Fast forward to 2009 and MINI USA was once again ready to get started selling diesels. However a new problem emerged when the EPA moved up a key date for cleaner emissions and thus urea injection became a mandatory. MINI USA investigated the idea and talked to everyone with the design and manufacturing process. The answer wasn’t pretty. The cost would be staggering considering the body in white would have to be altered to make room for the urea injection system. Once again the plan was shelved.
As we enter 2011 MINI USA is offering two petrol powered 1.6L engines with solid efficiency and good performance. But we all know that the MPG numbers both achieve will look antiquated in a few years. MINI and BMW knows this and engineers are busy within Germany working on the next generation of MINI powerplants. continued →
Jan 11th, 2011
Todd and I sat down with head of MINI Engineering Oliver Friedman and MINI USA Product Manager Vinnie Kung today at NAIAS 2011. We hit all the topics as requested:
- JCW (lack and standard equippment
- Hot turbos and engine issues
- 3 Cylinders
- Stop/Start tech
- Clean diesels
In short we didn’t hold back on the tough questions. But we also had a great time chatting with two people that are clearly passionate about the MINI brand. continued →
Nov 12th, 2010
New figures from the EPA confirm that the MINI Cooper remains one of the most fuel-efficient cars you can own. It’s tops in its class and right in there with the best performers from its surrounding car classes as well. See the numbers and get the full PDF after the break. continued →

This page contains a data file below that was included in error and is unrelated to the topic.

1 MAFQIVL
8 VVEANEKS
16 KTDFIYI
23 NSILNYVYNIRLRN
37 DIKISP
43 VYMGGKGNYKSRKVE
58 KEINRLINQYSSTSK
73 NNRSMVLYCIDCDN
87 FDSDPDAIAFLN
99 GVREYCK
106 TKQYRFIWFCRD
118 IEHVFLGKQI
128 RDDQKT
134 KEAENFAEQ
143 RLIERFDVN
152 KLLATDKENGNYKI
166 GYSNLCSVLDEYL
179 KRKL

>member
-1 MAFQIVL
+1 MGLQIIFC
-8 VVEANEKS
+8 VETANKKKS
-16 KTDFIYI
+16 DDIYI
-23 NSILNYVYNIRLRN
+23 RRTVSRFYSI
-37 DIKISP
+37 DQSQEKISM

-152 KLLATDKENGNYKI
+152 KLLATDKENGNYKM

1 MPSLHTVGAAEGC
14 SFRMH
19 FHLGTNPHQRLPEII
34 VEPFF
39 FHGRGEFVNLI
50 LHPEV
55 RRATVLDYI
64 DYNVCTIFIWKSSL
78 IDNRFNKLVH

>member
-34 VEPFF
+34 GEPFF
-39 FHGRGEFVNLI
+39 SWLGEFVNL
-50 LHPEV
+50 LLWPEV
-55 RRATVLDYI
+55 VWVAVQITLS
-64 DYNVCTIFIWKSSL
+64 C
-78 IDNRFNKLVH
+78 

Oct 28th, 2010
For the unfamiliar on this side of the Atlantic, the city of London tries to keep traffic congestion down in the heart of the city by charging certain kinds of vehicles a Congestion Charge of as much as Â£10 a day to be in certain areas of the city. However, if you drive a high-efficiency or zero-emission vehicle such as a hybrid or a MINI E, the charge is waived. The good news for MINI One D and Cooper D owners is that London mayor Boris Johnson has just announced revamped Congestion Charge regulations that now count these high-efficiency MINIs as exempt from Congestion Charges starting in January 2011. Given the numbers, it’s not surprising why. continued →
Oct 26th, 2010
Dr. Klaus Draeger is the man in charge of development at BMW. We’re filing this under rumor for now, but in a recent interview with the German magazine Auto, Motor und Sport he eluded to the possibility of two-cylinder engines in small BMWs and even future MINIs. First the what, then the why. According to Dr. Draeger, the sweet spot for a small power plant of this type would be about 500cc per cylinder with a target horsepower of 80-100 hp. That’s not a particularly tall order given what BMW can do with motorcycles. For example, a BMW F 800 ST sport touring bike is squeezing 85 reliable horsepower out of just .798 liters of opposed twin. At the other end of the performance spectrum, the .999 liter BMW S 1000 RR four-cylinder is blasting an amazing 193 hp. continued →